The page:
“Well,” said the Doctor, “it is clear that I cannot let Miss Smithers out of the custody of the Court till the photograph is taken. Let me see, I think that yours was my last appointment this morning. Now, what do you say to the idea of something to eat? We are not five minutes drive from Simpson’s, and I shall feel delighted if you will make a pleasure of a necessity.”

Lady Holmhurst, who was getting very hungry, said that she should be most pleased, and, accordingly, they all—with the exception of Mr. John Short, who departed about some business, saying that he would return at three o’clock—drove off in Lady Holmhurst’s carriage to the restaurant, where this delightful specimen of the genus Registrar stood them a most sumptuous champagne lunch, and made himself so agreeable, that both the ladies nearly fell in love with him, and even Eustace was constrained to admit to himself that good things can come out of the Divorce Court. Finally, the doctor wound up the proceedings, which were of a most lively order, and included an account of Augusta’s adventures, with a toast.

“I hear from Lady Holmhurst,” he said, “that you two young people are going to take the preliminary step—um—towards a possible future appearance in that Court with which I had for many years the honor of being connected—that is, that you are going to get married. Now, matrimony is, according to my somewhat extended experience, an undertaking of a venturesome order, though cases occasionally come under one’s observation where the results have proved to be in every way satisfactory; and I must say that, if I may form an opinion from the facts as they are before me, I never knew an engagement entered into under more promising or more romantic auspices. Here the young gentleman quarrels with his uncle in taking the part of the young lady, and thereby is disinherited of vast wealth. Then the young lady, under the most terrible circumstances, takes steps of a nature that not one woman in five hundred would have done to restore to him that wealth. Whether or no those steps will ultimately prove successful I do not know, and, if I did, like Herodotus, I should prefer not to say; but whether the wealth comes or goes, it is impossible but that a sense of mutual confidence and a mutual respect and admiration—that is, if a more quiet thing, certainly, also, a more enduring thing, than mere ‘love’—must and will result from them. Mr. Meeson, you are indeed a fortunate man. In Miss Smithers you are going to marry beauty, courage, and genius, and if you will allow an older man of some experience to drop the official and give you a word of advice, it is this: always try to deserve your good fortune, and remember that a man who, in his youth, finds such a woman, and is enabled by circumstances to marry her, is indeed—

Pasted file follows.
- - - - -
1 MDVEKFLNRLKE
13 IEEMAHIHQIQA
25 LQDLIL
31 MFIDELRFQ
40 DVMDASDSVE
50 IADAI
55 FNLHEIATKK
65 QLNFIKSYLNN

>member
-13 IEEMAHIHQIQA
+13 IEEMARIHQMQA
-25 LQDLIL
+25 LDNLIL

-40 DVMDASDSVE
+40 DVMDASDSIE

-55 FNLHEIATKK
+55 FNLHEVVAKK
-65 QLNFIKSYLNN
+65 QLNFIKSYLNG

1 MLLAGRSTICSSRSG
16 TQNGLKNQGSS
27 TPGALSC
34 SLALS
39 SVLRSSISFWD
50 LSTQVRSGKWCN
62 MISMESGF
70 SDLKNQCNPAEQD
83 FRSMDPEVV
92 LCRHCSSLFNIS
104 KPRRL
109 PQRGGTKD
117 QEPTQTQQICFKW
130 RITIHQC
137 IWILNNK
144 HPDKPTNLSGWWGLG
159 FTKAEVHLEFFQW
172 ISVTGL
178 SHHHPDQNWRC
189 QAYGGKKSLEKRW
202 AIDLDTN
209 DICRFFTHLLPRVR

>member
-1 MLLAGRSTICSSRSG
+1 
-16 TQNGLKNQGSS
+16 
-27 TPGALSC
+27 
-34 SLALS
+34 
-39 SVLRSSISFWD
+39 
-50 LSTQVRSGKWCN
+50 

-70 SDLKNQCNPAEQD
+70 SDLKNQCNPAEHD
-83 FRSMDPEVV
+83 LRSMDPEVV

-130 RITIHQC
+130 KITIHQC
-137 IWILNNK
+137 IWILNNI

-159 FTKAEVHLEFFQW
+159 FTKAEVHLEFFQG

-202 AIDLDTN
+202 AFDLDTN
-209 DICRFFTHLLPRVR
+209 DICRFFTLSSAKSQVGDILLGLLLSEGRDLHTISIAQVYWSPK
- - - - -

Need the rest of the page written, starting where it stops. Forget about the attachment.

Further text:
Smiled on by Joy, and cherished of the Gods.

“And now I will end my sermon, and wish you both health and happiness and fulness of days,” and he drank off his glass of champagne, and looked so pleasant and kindly that Augusta longed to kiss him on the spot, and as for Eustace, he shook hands with him warmly, and then and there a friendship began between the two which endures till now.

And then they all went back to the office, and there was the photographer waiting with all his apparatus, and astonished enough he was when he found out what the job was that he had to do. However, the task proved an easy one enough, as the light of the room was suitable, and the dark lines of cuttle ink upon Augusta’s neck would, the man said, come out perfectly in the photograph. So he took two or three shots at her back and then departed, saying that he would bring a life-sized reproduction to be filed in the Registry in a couple of days.

And after that the learned Registrar also shook hands with them, and said that he need detain them no longer, as he now felt justified in allowing Augusta out of his Custody.

And so they departed, glad to have got over the first step so pleasantly.

Mr. Meeson’s Will - Contents    |     Chapter XVIII - Augusta Flies